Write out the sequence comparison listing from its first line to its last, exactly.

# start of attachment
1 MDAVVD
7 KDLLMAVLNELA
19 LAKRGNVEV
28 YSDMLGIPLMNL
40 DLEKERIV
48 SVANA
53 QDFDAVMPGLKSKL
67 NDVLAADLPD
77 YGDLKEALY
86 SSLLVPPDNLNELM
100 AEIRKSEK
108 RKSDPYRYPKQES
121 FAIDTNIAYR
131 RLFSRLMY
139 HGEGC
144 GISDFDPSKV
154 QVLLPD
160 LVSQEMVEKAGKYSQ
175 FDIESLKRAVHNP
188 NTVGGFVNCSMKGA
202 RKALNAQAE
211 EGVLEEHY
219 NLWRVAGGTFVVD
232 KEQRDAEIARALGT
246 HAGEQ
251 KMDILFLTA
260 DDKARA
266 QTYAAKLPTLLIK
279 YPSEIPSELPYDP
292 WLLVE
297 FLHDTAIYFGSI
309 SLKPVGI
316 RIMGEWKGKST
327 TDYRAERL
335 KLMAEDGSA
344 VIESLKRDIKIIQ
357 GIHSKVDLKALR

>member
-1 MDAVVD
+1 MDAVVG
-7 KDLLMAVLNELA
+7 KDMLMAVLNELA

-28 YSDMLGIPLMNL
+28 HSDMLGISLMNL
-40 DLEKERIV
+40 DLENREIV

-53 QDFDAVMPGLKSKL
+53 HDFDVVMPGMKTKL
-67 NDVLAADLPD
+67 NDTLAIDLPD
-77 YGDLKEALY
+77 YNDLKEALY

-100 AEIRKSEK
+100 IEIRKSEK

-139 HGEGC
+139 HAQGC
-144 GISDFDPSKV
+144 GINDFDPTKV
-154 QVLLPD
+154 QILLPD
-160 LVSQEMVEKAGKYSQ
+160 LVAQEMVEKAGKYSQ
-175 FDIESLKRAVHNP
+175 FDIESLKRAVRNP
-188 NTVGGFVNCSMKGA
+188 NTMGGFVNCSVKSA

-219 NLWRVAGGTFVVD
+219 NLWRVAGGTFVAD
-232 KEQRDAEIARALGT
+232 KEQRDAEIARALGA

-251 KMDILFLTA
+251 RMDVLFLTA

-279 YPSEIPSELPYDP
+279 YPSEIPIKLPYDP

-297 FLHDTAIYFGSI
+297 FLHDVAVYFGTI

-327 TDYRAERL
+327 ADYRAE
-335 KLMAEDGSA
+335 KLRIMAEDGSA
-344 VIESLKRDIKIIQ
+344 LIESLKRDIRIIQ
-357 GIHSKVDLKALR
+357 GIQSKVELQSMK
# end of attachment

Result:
1 MDAVVD
7 KDLLMAVLNELA
19 LAKRGNVEV
28 YSDMLGIPLMNL
40 DLEKERIV
48 SVANA
53 QDFDAVMPGLKSKL
67 NDVLAADLPD
77 YGDLKEALY
86 SSLLVPPDNLNELM
100 AEIRKSEK
108 RKSDPYRYPKQES
121 FAIDTNIAYR
131 RLFSRLMY
139 HGEGC
144 GISDFDPSKV
154 QVLLPD
160 LVSQEMVEKAGKYSQ
175 FDIESLKRAVHNP
188 NTVGGFVNCSMKGA
202 RKALNAQAE
211 EGVLEEHY
219 NLWRVAGGTFVVD
232 KEQRDAEIARALGT
246 HAGEQ
251 KMDILFLTA
260 DDKARA
266 QTYAAKLPTLLIK
279 YPSEIPSELPYDP
292 WLLVE
297 FLHDTAIYFGSI
309 SLKPVGI
316 RIMGEWKGKST
327 TDYRAERL
335 KLMAEDGSA
344 VIESLKRDIKIIQ
357 GIHSKVDLKALR

>member
-1 MDAVVD
+1 MDAVVG
-7 KDLLMAVLNELA
+7 KDMLMAVLNELA

-28 YSDMLGIPLMNL
+28 HSDMLGISLMNL
-40 DLEKERIV
+40 DLENREIV

-53 QDFDAVMPGLKSKL
+53 HDFDVVMPGMKTKL
-67 NDVLAADLPD
+67 NDTLAIDLPD
-77 YGDLKEALY
+77 YNDLKEALY

-100 AEIRKSEK
+100 IEIRKSEK

-139 HGEGC
+139 HAQGC
-144 GISDFDPSKV
+144 GINDFDPTKV
-154 QVLLPD
+154 QILLPD
-160 LVSQEMVEKAGKYSQ
+160 LVAQEMVEKAGKYSQ
-175 FDIESLKRAVHNP
+175 FDIESLKRAVRNP
-188 NTVGGFVNCSMKGA
+188 NTMGGFVNCSVKSA

-219 NLWRVAGGTFVVD
+219 NLWRVAGGTFVAD
-232 KEQRDAEIARALGT
+232 KEQRDAEIARALGA

-251 KMDILFLTA
+251 RMDVLFLTA

-279 YPSEIPSELPYDP
+279 YPSEIPIKLPYDP

-297 FLHDTAIYFGSI
+297 FLHDVAVYFGTI

-327 TDYRAERL
+327 ADYRAE
-335 KLMAEDGSA
+335 KLRIMAEDGSA
-344 VIESLKRDIKIIQ
+344 LIESLKRDIRIIQ
-357 GIHSKVDLKALR
+357 GIQSKVELQSMK